The Domain Name Service (DNS) is mysterious to many Windows NT administrators largely because (as you learned in Chapter 2) DNS is usually considered to be part of the network plumbing. In many organizations, one group of people manages DNS and network services while a separate group manages file, print, and application servers. It's time to lift the cloud of mystery since DNS is a critical part of Windows 2000.

Note
This chapter covers material related to installing and managing DNS for the "Install, configure, and troubleshoot DNS" and the "Manage and monitor DNS" exam objectives. "Configure a DNS client," another subobjective of this chapter's first objective, is covered in Chapter 12, "Installing and Config uring Network Clients."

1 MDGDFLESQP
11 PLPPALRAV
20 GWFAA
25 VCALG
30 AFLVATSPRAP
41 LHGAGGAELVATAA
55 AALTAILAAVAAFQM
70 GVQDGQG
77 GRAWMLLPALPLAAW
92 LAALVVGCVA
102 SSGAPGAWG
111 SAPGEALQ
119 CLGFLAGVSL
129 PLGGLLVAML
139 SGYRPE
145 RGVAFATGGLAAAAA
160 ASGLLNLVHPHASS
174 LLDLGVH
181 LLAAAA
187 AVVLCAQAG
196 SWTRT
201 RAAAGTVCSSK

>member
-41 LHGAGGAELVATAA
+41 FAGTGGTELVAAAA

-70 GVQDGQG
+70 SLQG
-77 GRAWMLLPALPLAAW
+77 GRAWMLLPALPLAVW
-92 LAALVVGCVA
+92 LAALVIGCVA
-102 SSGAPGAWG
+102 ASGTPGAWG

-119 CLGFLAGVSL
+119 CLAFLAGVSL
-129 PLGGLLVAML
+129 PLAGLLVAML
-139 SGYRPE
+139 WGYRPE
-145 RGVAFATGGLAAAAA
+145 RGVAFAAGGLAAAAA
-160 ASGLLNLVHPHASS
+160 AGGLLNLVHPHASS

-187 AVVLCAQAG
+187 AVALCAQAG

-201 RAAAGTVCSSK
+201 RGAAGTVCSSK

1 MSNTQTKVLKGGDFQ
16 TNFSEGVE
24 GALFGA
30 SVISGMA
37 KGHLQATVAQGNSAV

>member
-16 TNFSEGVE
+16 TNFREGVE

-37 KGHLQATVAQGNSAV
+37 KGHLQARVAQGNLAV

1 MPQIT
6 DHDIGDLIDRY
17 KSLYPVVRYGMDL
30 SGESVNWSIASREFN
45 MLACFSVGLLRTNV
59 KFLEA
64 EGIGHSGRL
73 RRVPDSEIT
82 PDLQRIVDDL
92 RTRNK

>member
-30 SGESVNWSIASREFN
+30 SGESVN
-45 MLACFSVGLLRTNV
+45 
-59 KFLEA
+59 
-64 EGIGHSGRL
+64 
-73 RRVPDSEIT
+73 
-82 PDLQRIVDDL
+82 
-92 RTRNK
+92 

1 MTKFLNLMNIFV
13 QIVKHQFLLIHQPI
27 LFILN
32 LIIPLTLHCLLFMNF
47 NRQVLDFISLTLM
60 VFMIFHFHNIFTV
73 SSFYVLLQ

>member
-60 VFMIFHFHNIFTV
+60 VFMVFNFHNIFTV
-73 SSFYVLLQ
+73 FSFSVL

Why is it so important? Active Directory depends absolutely on DNS, and many important system functions (including Kerberos authentication and finding domain controllers) are now handled through DNS lookups. Windows 2000 clients use DNS for name resolution, too, but they also use DNS to find Kerberos Key Distribution Centers (KDC), global catalog servers, and other services that may be registered in DNS.

In this chapter, you'll get a deeper understanding of how DNS works in general, plus an understanding of how to set up, configure, manage, and troubleshoot DNS in Windows 2000.

DNS Fundamentals

The Domain Name System is a hierarchically distributed database. That's a fancy way of saying that its layers are arranged in a definite order, and that its data are distributed across a wide range of machines. DNS is a standard set of protocols that defines the following: